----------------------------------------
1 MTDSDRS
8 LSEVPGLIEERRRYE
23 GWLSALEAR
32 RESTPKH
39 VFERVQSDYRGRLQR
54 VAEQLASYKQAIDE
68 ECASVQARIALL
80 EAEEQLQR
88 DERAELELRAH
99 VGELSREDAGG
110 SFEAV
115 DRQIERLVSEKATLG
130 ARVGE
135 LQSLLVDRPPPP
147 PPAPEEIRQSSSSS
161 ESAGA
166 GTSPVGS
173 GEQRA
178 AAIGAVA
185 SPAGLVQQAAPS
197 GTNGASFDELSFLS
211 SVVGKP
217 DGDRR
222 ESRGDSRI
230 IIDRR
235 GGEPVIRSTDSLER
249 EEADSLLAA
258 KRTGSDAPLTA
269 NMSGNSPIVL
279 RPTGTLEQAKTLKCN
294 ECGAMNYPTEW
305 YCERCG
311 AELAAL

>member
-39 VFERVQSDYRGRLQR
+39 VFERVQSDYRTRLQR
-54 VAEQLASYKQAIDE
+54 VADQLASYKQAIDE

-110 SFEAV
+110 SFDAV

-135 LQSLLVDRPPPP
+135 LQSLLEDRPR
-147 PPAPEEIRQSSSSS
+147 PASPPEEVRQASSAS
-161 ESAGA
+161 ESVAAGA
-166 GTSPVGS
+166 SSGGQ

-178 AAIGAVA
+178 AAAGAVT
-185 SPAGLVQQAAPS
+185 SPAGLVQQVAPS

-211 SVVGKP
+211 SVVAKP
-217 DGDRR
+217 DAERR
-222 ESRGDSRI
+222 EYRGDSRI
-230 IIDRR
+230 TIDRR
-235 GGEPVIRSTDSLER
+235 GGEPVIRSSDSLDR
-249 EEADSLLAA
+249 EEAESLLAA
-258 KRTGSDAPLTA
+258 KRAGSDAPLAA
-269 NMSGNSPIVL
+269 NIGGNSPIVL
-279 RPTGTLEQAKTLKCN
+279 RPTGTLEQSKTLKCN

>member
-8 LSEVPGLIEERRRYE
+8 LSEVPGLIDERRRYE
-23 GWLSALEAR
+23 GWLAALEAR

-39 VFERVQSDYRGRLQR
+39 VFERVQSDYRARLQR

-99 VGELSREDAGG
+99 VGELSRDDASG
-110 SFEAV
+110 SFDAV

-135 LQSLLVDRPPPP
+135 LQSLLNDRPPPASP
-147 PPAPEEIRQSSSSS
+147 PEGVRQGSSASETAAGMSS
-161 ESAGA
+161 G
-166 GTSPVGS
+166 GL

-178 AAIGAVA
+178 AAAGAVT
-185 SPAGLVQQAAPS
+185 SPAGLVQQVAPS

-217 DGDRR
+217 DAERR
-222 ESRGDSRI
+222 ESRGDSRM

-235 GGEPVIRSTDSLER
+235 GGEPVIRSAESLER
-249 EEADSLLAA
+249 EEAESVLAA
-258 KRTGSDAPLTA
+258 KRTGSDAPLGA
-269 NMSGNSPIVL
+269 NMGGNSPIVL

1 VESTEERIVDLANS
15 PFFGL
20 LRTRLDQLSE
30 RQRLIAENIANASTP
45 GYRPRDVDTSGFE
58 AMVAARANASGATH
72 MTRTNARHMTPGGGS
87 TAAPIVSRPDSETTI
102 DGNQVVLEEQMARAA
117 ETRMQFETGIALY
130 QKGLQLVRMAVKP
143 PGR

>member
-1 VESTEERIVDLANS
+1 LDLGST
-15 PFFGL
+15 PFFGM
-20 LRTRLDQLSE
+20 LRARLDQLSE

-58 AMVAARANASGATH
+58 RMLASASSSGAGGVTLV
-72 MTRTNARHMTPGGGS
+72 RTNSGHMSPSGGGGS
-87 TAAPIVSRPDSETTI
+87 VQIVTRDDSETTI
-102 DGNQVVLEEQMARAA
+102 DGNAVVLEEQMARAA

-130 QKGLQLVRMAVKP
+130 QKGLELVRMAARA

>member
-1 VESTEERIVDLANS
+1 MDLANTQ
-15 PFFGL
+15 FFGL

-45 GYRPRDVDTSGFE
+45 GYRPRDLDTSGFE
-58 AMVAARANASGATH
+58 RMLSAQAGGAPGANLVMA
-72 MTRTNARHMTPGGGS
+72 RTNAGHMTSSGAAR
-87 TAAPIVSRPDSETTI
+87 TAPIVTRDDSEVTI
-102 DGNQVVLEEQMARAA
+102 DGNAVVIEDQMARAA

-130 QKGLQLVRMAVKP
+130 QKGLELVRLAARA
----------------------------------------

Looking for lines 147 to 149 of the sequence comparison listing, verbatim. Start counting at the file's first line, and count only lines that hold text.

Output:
+87 TAPIVTRDDSEVTI
-102 DGNQVVLEEQMARAA
+102 DGNAVVIEDQMARAA